Emily Draznik
Updated Dec 12, 2014 @ 3:21 pm

I’m 90% sure that I was born a cat person. From birth, you could find me personally terrorizing my parent’s cats to the extent where no bite or scratch could phase me. At age 4 instead of playing with other children, I was convinced I was a cat. I wore cat ears and a plushy tail. I crawled around on all fours communicating only through mew’s and hisses. You might blame this behavior on being an only child, but I think that this has just always been instinctive.

On my 6th birthday – I was inconsolable. I wanted a kitten and I wanted her now. I have vivid memories of that day I went to go pick up my little ball of fluff. The veterinarian’s office smelled weird. I had wanted a Calico, but was content to go home with just about any furry baby that I could get my hands on. I named her Oreo. Granted she was decorated with more colors than just black and white, but I was 6 and wasn’t looking for an award for originality.

Fast-forward 15 years. From high school, to college and onward. No matter where I roamed, my kitten was always the first to greet me. She would sit on my chest and just start purring. The cat costumes continued only for special occasions, Halloween, not-so-special occasions, doing homework and sitting by myself. We aged together and as we got older we both became more outspoken. Persistently finicky and curious, she would sleep on the tail end of my bed if I was lucky. But if I was home after being gone for a long time, it was guaranteed that I’d wake up in the middle of the night to have accidentally kicked her off.

To be honest, the biggest catch of having pets is knowing that you will one day outlive them. My family has had a lot of pets and by 23 I’ve seen a dog and three another cats from my past move on. But my cat had always seemed to be the one exception and I sincerely always thought that Oreo would be eternal. And at age 16, she was so spry, aware and as youthful as a feline half her age. I would always tell my friends and they would marvel that she was that old. This was usually followed by an anecdote that the her lifespan might reach up to 30 years.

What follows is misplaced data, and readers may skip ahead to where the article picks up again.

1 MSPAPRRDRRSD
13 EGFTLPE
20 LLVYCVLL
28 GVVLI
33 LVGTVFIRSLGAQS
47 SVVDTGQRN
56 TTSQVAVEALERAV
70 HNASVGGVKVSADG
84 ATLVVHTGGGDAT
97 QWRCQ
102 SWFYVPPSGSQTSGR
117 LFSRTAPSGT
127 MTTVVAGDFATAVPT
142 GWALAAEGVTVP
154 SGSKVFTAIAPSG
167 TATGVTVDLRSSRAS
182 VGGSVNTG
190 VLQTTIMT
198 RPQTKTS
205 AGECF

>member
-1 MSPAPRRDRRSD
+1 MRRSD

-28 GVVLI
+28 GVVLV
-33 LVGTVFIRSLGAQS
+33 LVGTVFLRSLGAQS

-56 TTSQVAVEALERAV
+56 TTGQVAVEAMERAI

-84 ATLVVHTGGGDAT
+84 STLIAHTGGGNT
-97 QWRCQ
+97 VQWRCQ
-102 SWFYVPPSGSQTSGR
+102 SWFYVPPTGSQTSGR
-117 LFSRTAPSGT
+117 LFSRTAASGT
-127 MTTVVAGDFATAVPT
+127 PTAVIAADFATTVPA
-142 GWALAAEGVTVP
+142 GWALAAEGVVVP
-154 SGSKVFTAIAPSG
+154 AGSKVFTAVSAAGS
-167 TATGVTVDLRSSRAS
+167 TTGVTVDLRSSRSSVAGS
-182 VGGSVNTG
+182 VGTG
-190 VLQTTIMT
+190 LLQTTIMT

A text from a parent saying, “Hey, can I call?” followed by the immediate ringing of your cell phone 30 seconds later isn’t usually the best sign. The last time that had happened was when my mother’s horse had passed away. I knew that something had to be up. I wasn’t even sure if I could cry after my mother told me Oreo had actually died. Her health had taken a drastic turn and in just a few days time, she had turned into a shell of what she was.

I could tell that it was a hard decision for my mother to put her down. What mattered to me was that she wasn’t suffering or in pain and yet the blow still hit hard. I distracted myself throughout my weekend. I didn’t feel the need to tell coworkers or my friends. A cat dying at age 16 is to be expected. She had a very long and happy life, but the feeling of loss still nagged at my consciousness.

Perhaps it’s normal to have Pet Semetary-esque dreams about their pets after they pass. In my dream I found Oreo and she was just as I remembered her. I was so overjoyed that she had come back to me. . . until she tried to eat me. That dream was so vivid and believable that it had felt real. Besides this wasn’t the first time my family had lost Oreo only to have her return again.

There was one weekend where we thought she had run away. I was 11 or 12 when she wandered off the screened-in porch at our weekend house in a woodsy area of Illinois. After not being able to find her anywhere, I remember sobbing and printing out “Missing Cat” posters. My mother and I drove around passing them out to local businesses. That night we all went home and thought that we had truly lost her. That she was eaten by some coyote or meandered her way onto a new home.

Our house sat on a hill and my room opened up to a basement-level porch. When I first realized that what had walked up to my door was not a raccoon, more tears came. I swooped up my returned kitten in my arms and ran upstairs in hysterics. We sat in complete and utter disbelief. In silence except for the streaming tears. She had been hiding outside all day until she thought it was safe to return. We spoon fed her kitty food and wrapped her in a blanket. Even the friend I had brought to stay with us that weekend couldn’t keep it together.

A part of me thinks that she will always come back to me. I can’t say I’m ready to let go yet because I haven’t been back to my parent’s house since her death. My triggers usually consist of thinking about cats or seeing a cat on the Internet (which is hard to avoid). Luckily, I can usually make it through the day without thinking about my sweet kitten. But no one can blame me when I tear up at the end of Breakfast at Tiffany’s where Holly Golightly leaves her no-named tabby out in the rain.

I’m not sure where my next step might take me. Writing about this has been cathartic and it feels like a nice farewell to one of my oldest friends. Truthfully the memories have come back to me more vividly throughout this process. In grade school my parents bought me a storybook called All Cats Go To Heaven and now its quite poignant to think that I still might need that book today.